RPB Abandonment To Allow Turn Lane At Ponce De Leon

The Royal Palm Beach Village Council approved the abandonment of property on the north side of Okeechobee Blvd. east of Ponce de Leon Street last week that will eventually be converted into a deceleration lane for westbound traffic seeking to turn into the La Mancha neighborhood.

Planning & Zoning Director Bradford O’Brien said that the intent of the property was originally to provide drainage on Okeechobee Blvd., but the drainage will now be provided within the road. “The purpose of the abandonment is to provide a dedicated right-turn lane off of Okeechobee Blvd. onto Ponce de Leon Street,” O’Brien said, adding that village staff recommended approval of the abandonment.

Mayor Fred Pinto said the abandonment will allow for a welcome right-turn deceleration lane into La Mancha. “I think that would be a vast improvement on traffic congestion, particularly during rush hours,” Pinto said. “I know we have been talking about this for a long time, and I’m glad to see this finally happening.”

O’Brien said that Village Engineer Chris Marsh has been working with Palm Beach County staff to coordinate construction.

“The sooner the better,” Pinto said. “I know these things take time, but I’m glad to see that this is really happening now.”

Marsh said that the county anticipates construction to begin in August and be completed around December.

Vice Mayor Jeff Hmara made a motion to approve the abandonment, which carried 4-0 with Councilman Dave Swift absent.

“As a resident of La Mancha, double thank you,” said Councilwoman Selena Smith, who seconded the motion.

The council also heard a presentation on the upcoming expansion of the Royal Palm Beach Cultural Center.

Bob Hill with DHGA Design said changes had been made in the design after a public workshop conducted by the village. “It gave us a little more direction on where to go with it,” Hill said. “We added a foyer and pre-function area, [which is] probably the biggest thing that we changed. The rest stayed pretty much the same.”

He said the addition changed the design from 4,800 square feet to 5,320 square feet.

A 51-space parking lot with four ADA spaces will be added to the north of the facility.

“Some of the feedback we got on the parking was that it’s going to bring parking closer to the facility, especially for the handicapped and the elderly,” Hill said, adding that money is in the budget for landscaping and other outdoor improvements.

The indoor redesign will have two meeting rooms and additional office space, as well as two additional restrooms and an ADA/family restroom where elderly patrons can assist their spouses.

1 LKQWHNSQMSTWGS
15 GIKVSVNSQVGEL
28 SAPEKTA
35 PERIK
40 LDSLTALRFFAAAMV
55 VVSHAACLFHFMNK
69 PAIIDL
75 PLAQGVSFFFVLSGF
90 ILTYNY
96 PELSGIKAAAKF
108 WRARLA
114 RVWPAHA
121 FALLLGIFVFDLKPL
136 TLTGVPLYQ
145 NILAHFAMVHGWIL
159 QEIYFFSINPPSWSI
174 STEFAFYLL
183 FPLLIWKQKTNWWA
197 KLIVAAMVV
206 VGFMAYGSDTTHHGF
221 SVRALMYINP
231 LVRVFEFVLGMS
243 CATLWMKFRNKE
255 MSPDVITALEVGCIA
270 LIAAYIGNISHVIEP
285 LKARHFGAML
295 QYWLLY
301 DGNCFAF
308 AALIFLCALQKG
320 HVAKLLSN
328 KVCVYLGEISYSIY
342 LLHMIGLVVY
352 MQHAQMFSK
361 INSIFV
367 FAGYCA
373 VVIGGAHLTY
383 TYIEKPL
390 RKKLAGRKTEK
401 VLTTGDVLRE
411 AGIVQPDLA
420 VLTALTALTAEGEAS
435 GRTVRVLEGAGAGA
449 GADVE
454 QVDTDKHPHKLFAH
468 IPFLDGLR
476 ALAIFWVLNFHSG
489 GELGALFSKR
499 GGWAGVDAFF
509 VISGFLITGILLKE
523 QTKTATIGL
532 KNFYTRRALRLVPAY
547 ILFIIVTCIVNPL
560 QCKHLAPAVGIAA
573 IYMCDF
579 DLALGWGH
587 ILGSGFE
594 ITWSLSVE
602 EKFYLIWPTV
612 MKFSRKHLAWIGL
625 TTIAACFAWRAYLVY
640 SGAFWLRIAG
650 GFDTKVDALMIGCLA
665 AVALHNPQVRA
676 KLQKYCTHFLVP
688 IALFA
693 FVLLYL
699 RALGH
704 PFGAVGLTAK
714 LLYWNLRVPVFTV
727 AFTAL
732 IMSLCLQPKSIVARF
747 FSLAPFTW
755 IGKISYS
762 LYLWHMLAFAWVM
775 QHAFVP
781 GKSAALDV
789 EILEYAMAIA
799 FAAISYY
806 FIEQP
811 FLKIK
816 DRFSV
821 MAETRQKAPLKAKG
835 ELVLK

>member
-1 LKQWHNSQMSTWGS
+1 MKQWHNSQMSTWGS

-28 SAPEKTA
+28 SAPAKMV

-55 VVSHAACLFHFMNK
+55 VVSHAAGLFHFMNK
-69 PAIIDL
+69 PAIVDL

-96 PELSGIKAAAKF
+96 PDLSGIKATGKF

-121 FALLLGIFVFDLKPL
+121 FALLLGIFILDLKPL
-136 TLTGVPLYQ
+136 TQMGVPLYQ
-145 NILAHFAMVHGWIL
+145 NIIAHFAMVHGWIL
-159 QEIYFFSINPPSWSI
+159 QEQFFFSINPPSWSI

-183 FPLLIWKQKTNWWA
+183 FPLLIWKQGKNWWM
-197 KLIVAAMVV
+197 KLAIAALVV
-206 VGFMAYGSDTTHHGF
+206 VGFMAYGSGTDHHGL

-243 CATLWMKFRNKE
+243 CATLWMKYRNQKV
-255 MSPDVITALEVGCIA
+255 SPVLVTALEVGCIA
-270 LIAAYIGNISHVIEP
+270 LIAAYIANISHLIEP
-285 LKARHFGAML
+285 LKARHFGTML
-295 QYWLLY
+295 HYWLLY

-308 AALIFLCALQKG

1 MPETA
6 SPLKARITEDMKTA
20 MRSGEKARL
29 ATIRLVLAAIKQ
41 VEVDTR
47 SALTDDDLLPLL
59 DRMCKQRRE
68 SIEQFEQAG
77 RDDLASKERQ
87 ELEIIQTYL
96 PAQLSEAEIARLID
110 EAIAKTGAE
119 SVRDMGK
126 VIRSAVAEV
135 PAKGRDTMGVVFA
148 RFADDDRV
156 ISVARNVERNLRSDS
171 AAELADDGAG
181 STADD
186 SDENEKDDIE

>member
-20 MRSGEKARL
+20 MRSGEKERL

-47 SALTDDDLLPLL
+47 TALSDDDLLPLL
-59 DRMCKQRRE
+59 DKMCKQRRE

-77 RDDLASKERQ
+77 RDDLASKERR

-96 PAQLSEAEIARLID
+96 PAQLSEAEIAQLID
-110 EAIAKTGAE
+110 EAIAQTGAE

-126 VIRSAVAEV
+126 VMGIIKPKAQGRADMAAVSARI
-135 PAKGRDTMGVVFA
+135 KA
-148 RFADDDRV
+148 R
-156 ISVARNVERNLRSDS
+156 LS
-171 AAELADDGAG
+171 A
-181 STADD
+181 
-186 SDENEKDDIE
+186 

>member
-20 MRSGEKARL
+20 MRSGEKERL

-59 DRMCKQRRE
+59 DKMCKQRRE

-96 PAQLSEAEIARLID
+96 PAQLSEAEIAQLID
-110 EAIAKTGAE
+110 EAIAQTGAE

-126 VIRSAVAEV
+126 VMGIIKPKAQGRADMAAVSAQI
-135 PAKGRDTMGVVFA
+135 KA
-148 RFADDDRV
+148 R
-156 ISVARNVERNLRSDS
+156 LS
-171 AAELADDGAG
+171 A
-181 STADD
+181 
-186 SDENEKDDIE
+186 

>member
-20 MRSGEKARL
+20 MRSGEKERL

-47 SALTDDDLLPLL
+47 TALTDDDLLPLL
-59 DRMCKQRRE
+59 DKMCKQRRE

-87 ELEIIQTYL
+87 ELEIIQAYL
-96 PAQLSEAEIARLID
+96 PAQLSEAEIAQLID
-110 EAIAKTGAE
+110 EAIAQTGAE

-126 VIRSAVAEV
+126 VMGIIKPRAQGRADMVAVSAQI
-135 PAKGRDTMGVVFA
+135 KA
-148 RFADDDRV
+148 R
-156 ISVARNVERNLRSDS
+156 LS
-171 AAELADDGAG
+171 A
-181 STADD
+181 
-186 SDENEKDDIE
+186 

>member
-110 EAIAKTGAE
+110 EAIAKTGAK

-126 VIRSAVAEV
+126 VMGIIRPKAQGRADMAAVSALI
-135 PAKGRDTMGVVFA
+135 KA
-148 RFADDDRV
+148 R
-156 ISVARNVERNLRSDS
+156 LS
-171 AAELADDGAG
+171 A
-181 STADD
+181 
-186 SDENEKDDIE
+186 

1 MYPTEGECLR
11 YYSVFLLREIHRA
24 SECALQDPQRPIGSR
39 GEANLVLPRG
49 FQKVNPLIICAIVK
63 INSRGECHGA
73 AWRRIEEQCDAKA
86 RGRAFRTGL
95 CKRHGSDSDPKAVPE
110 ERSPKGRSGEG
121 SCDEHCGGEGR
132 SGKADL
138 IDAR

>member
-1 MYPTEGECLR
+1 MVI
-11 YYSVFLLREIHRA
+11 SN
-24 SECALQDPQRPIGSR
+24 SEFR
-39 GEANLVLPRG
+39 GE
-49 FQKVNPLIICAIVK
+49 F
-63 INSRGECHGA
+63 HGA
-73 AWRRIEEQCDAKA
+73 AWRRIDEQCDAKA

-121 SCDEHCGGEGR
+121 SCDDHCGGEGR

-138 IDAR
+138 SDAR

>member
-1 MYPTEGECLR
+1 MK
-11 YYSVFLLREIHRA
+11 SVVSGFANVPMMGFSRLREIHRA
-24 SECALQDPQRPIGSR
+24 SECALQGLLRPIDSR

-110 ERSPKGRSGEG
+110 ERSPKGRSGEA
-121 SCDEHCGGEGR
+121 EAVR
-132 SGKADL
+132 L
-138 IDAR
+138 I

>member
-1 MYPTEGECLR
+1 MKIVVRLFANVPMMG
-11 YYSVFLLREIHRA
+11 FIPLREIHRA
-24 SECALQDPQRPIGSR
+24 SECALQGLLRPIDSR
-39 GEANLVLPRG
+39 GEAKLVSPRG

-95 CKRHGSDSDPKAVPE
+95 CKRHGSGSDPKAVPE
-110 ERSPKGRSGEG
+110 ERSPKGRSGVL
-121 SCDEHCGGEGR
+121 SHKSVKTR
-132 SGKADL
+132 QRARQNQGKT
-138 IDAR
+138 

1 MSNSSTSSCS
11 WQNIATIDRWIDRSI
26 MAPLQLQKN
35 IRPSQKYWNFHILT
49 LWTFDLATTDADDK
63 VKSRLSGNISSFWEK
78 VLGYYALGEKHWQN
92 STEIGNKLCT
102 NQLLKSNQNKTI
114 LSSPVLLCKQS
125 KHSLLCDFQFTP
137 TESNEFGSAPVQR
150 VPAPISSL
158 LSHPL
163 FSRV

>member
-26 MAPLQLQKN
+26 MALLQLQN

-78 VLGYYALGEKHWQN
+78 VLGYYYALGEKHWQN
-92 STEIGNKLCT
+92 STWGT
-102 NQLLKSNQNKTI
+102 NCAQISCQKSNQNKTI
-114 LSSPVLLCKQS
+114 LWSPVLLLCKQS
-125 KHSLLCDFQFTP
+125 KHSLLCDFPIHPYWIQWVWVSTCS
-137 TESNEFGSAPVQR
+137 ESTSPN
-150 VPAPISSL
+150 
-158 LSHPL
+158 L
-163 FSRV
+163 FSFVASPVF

The kitchen will be renovated, but will still be designed for catering rather than full service, Hill said. Rental space will be added for clients who regularly rent the facility.

The existing auditorium will remain as it is essentially, he said, but with the raised platform removed, making it more open and conducive to meetings.

“We’ve done away with the raised platform area,” he said. “Now you’ve got the same level for the meeting area as the auditorium area. No more ramp, no more steps. By taking that platform out, we can increase the numbers because we don’t have to work around that platform area.”

He said the new design will be more upscale for weddings, with chandeliers and controlled lighting.

The total cost of the additions and renovation is estimated at $2,263,980.

In other business, the council approved the final reading of an ordinance amending the zoning to allow vehicle sales indoors in the industrial zoning district.

O’Brien said the amendment updates text to be consistent with state statutes defining motor vehicle services.

“This amendment will remove the ability to display vehicles as part of the brokerage use, but add a new use, vehicle sales indoors within the zoning districts,” he said, pointing out that that type of use is permitted.

Hmara made a motion to approve the ordinance, which carried 4-0.

The council also approved a resolution naming an access road Our Lady Queen of Peace Cemetery Road.

Marsh said the cemetery requested the name change, explaining that the road is currently an unnamed access road, but since it is a signalized intersection onto Southern Blvd., used for funeral processions, it will be more easily recognized.

He added that the cemetery owners are supporting the village’s new RV parking lot, which is located west of the cemetery.

Councilwoman Jan Rodusky made a motion to approve the resolution, which carried 4-0.

Finally, the council approved resolutions rescinding unity of title for portions of Acme Ranches owned by Brian Tuttle where a 392-unit development will be built.

O’Brien said the purpose of unity of title applications are to give clear title to the properties. “This is essentially a housekeeping item,” he said.

Village Attorney Jennifer Ashton said that the actions would have been the responsibility of the county before the property was annexed into the village.